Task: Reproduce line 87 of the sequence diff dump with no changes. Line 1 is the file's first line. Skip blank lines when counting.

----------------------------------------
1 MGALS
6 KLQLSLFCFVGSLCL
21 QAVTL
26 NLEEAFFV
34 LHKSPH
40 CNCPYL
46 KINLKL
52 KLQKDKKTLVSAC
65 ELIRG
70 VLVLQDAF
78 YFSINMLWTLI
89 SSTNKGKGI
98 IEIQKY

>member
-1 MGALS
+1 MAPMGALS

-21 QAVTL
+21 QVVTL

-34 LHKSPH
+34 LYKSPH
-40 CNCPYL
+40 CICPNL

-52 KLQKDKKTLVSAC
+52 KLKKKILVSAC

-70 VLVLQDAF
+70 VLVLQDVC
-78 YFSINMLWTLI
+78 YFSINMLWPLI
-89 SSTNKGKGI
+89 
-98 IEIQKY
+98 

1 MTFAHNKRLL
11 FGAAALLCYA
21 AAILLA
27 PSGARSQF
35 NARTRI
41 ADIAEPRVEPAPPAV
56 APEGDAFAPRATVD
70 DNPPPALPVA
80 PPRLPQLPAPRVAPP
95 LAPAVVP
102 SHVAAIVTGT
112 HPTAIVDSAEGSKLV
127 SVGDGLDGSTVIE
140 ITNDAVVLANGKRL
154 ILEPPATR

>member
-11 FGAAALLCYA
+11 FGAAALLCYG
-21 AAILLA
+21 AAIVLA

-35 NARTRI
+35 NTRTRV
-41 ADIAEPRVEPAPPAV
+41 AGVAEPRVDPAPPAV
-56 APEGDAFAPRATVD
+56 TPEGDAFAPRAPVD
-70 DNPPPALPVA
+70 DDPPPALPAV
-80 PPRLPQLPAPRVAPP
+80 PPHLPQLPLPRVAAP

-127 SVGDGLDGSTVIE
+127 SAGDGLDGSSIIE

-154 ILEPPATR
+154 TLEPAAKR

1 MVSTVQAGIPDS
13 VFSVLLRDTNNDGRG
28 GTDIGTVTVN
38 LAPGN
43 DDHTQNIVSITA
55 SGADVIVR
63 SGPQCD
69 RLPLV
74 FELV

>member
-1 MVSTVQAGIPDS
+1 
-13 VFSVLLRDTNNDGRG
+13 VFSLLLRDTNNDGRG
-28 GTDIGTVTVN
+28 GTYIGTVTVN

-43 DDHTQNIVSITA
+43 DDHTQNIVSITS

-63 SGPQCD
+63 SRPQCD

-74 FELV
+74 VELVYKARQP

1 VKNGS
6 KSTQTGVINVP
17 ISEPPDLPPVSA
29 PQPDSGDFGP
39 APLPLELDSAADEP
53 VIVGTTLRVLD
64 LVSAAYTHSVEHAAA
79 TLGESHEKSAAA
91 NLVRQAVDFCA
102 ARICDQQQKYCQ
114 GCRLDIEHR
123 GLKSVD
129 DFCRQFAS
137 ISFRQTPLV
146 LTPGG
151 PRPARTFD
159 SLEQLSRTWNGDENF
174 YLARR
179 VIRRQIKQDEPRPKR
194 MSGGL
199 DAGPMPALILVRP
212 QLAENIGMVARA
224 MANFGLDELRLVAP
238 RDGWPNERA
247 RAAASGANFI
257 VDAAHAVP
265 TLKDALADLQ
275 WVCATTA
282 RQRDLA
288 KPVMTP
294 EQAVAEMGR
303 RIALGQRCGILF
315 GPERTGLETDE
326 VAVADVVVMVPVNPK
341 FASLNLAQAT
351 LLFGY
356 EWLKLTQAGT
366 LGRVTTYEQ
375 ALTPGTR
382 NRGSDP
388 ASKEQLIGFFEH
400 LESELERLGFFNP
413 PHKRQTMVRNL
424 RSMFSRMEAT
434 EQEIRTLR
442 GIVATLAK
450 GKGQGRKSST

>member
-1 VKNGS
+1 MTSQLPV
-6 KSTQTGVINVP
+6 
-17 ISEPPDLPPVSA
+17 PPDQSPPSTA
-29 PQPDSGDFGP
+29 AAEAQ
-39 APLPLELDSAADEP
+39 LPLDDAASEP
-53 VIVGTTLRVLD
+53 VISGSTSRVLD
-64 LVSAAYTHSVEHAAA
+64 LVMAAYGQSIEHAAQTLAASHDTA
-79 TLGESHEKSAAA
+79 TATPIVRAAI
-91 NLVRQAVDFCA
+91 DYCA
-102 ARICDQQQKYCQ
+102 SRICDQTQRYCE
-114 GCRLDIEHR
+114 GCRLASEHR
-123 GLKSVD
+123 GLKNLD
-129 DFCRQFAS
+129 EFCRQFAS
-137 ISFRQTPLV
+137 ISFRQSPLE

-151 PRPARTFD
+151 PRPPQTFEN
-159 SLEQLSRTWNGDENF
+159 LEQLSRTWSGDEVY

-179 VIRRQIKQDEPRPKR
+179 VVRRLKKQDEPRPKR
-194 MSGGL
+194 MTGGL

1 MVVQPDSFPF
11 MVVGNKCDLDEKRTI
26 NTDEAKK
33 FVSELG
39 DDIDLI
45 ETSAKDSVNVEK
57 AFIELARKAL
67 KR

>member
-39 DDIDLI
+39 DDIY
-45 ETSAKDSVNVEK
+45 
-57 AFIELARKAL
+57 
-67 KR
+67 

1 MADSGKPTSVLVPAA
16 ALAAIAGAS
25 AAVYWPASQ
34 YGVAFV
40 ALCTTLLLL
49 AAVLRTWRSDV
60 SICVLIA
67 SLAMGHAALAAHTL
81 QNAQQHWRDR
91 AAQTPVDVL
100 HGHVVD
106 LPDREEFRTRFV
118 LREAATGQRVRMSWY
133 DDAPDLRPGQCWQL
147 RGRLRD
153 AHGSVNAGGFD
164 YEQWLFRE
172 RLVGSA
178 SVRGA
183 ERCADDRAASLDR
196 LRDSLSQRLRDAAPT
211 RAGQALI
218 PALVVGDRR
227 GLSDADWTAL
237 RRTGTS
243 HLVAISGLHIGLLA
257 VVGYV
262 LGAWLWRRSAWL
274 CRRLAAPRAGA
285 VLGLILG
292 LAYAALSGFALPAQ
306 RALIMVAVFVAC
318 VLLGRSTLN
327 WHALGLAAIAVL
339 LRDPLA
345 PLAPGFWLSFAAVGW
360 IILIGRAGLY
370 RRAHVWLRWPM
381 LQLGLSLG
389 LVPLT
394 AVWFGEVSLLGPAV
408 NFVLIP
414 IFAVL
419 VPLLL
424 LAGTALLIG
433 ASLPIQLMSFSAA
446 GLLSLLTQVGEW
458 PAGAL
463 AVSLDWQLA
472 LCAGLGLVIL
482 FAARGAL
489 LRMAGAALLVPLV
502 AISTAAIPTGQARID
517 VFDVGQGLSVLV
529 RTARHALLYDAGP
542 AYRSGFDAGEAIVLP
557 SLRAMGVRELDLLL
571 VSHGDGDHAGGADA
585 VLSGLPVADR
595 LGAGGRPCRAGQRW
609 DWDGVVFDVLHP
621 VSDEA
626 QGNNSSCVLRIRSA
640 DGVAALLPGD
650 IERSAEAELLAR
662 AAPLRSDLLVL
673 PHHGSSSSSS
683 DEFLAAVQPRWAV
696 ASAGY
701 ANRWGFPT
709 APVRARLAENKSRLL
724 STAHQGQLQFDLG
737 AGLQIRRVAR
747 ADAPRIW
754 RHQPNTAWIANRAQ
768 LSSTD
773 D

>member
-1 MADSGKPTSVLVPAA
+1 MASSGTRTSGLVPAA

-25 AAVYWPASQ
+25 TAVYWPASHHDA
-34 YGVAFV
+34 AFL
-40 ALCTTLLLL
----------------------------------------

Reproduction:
-74 FELV